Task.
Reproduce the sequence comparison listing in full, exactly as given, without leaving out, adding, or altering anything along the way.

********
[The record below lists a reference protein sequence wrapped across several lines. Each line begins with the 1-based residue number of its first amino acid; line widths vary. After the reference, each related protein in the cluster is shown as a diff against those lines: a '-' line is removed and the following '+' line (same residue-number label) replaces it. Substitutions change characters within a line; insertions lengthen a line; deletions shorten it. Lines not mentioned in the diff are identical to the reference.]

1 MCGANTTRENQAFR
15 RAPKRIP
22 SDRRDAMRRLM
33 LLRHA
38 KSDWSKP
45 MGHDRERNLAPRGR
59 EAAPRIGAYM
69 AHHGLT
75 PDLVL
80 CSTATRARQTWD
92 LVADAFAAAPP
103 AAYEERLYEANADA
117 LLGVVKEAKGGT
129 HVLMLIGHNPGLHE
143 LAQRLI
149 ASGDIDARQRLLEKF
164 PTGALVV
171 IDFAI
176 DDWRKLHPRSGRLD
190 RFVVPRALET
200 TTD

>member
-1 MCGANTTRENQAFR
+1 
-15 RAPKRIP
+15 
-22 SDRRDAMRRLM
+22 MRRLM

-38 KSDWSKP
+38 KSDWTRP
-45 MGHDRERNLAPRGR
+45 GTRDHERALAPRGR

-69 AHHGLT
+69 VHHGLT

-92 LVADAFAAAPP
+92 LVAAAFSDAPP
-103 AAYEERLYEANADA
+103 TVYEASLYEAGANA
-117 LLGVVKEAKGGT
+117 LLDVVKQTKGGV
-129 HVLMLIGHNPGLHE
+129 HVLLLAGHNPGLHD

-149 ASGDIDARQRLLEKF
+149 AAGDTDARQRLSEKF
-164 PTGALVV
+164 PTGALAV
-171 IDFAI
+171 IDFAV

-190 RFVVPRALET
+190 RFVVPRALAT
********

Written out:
[The record below lists a reference protein sequence wrapped across several lines. Each line begins with the 1-based residue number of its first amino acid; line widths vary. After the reference, each related protein in the cluster is shown as a diff against those lines: a '-' line is removed and the following '+' line (same residue-number label) replaces it. Substitutions change characters within a line; insertions lengthen a line; deletions shorten it. Lines not mentioned in the diff are identical to the reference.]

1 MCGANTTRENQAFR
15 RAPKRIP
22 SDRRDAMRRLM
33 LLRHA
38 KSDWSKP
45 MGHDRERNLAPRGR
59 EAAPRIGAYM
69 AHHGLT
75 PDLVL
80 CSTATRARQTWD
92 LVADAFAAAPP
103 AAYEERLYEANADA
117 LLGVVKEAKGGT
129 HVLMLIGHNPGLHE
143 LAQRLI
149 ASGDIDARQRLLEKF
164 PTGALVV
171 IDFAI
176 DDWRKLHPRSGRLD
190 RFVVPRALET
200 TTD

>member
-1 MCGANTTRENQAFR
+1 
-15 RAPKRIP
+15 
-22 SDRRDAMRRLM
+22 MRRLM

-38 KSDWSKP
+38 KSDWTRP
-45 MGHDRERNLAPRGR
+45 GTRDHERALAPRGR

-69 AHHGLT
+69 VHHGLT

-92 LVADAFAAAPP
+92 LVAAAFSDAPP
-103 AAYEERLYEANADA
+103 TVYEASLYEAGANA
-117 LLGVVKEAKGGT
+117 LLDVVKQTKGGV
-129 HVLMLIGHNPGLHE
+129 HVLLLAGHNPGLHD

-149 ASGDIDARQRLLEKF
+149 AAGDTDARQRLSEKF
-164 PTGALVV
+164 PTGALAV
-171 IDFAI
+171 IDFAV

-190 RFVVPRALET
+190 RFVVPRALAT